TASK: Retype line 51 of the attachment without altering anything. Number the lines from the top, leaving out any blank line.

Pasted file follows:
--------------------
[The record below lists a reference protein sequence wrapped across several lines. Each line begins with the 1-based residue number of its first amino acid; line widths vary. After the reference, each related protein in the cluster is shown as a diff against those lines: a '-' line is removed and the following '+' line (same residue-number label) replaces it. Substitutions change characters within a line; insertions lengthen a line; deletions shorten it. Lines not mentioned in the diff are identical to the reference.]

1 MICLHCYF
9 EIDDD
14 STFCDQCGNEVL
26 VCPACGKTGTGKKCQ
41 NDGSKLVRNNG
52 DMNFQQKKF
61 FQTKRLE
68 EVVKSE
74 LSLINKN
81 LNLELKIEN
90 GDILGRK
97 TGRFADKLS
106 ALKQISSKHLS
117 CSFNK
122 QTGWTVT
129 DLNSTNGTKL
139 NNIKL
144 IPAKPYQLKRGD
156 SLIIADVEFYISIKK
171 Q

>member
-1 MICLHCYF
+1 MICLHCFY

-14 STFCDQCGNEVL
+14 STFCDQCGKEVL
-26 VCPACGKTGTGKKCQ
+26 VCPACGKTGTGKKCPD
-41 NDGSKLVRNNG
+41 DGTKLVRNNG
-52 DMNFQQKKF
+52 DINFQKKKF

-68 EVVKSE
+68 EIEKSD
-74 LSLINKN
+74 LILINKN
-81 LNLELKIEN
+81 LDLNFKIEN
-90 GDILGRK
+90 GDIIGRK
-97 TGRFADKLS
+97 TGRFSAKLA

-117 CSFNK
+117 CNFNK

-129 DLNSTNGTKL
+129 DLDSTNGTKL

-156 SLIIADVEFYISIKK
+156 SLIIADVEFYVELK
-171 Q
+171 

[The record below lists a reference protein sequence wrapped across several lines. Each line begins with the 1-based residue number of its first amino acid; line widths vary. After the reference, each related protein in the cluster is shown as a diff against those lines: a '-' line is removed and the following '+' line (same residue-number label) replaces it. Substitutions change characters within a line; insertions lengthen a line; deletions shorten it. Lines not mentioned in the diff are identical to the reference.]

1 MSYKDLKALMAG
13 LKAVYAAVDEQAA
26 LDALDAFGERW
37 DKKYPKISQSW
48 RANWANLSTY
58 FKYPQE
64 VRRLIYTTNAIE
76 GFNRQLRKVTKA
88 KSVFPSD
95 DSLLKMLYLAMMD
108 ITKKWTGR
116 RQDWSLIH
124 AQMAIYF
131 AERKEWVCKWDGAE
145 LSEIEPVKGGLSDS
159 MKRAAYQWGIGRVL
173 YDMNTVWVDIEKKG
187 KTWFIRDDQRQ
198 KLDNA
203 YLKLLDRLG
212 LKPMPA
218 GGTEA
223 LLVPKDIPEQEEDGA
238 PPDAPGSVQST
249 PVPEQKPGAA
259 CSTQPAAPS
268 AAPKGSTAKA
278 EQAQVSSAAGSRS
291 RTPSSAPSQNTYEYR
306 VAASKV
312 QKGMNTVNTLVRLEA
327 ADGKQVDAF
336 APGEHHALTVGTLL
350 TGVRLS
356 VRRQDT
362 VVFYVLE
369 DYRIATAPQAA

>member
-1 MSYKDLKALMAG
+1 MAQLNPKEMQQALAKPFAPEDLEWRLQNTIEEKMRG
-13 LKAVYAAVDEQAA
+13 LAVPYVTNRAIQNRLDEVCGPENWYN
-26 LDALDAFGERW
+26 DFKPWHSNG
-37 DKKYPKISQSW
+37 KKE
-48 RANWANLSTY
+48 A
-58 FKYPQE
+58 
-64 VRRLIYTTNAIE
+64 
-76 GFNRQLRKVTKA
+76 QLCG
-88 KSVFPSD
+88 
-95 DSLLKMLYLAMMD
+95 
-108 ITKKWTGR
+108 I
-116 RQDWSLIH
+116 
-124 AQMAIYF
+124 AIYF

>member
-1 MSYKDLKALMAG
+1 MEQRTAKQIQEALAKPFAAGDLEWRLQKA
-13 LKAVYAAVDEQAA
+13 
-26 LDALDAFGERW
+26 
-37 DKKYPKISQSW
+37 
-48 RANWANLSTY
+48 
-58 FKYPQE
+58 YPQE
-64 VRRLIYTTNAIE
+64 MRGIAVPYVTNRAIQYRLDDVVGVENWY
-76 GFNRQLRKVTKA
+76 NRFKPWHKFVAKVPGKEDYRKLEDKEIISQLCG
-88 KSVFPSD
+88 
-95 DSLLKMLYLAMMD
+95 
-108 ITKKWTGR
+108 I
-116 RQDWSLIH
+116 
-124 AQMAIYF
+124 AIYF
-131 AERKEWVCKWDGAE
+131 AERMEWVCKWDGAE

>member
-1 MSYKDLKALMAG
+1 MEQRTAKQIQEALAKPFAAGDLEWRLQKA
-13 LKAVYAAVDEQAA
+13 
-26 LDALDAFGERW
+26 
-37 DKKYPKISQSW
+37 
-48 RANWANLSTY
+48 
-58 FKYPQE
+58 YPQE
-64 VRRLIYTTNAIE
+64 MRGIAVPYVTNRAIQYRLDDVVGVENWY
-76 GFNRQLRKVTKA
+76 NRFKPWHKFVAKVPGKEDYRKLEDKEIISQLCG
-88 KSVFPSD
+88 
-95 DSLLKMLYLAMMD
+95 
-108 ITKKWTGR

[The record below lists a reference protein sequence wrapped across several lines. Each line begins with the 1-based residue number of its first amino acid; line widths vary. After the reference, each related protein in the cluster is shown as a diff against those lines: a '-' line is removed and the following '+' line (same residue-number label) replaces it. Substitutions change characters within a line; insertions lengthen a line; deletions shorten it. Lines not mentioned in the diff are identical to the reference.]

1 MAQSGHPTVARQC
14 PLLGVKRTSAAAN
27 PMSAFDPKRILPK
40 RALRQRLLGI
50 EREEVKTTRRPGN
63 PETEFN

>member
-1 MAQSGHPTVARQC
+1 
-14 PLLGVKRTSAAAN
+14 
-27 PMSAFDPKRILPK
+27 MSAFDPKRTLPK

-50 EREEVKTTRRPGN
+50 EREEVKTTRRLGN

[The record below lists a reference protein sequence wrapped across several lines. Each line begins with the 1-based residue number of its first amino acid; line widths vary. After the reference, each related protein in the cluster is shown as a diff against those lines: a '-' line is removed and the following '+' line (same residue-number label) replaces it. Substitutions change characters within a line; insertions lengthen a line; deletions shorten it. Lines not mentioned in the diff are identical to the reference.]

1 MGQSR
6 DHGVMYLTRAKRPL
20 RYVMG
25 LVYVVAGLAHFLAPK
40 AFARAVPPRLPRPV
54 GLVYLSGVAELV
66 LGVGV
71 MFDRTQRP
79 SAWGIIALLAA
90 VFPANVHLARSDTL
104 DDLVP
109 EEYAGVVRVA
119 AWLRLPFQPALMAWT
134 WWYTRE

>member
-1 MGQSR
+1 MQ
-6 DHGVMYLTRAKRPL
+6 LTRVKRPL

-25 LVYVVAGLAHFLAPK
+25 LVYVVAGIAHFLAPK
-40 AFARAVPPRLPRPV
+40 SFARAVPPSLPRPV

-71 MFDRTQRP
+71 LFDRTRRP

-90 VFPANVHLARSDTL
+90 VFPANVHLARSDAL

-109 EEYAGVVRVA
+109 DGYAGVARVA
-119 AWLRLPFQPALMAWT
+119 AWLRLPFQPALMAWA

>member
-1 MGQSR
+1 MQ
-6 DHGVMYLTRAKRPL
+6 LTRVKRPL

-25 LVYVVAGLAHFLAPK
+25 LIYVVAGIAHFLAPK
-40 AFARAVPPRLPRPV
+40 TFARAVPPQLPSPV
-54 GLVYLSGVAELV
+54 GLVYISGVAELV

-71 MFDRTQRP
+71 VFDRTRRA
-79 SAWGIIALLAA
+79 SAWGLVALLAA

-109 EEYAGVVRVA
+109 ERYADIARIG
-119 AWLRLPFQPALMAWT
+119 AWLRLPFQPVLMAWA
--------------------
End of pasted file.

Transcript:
[The record below lists a reference protein sequence wrapped across several lines. Each line begins with the 1-based residue number of its first amino acid; line widths vary. After the reference, each related protein in the cluster is shown as a diff against those lines: a '-' line is removed and the following '+' line (same residue-number label) replaces it. Substitutions change characters within a line; insertions lengthen a line; deletions shorten it. Lines not mentioned in the diff are identical to the reference.]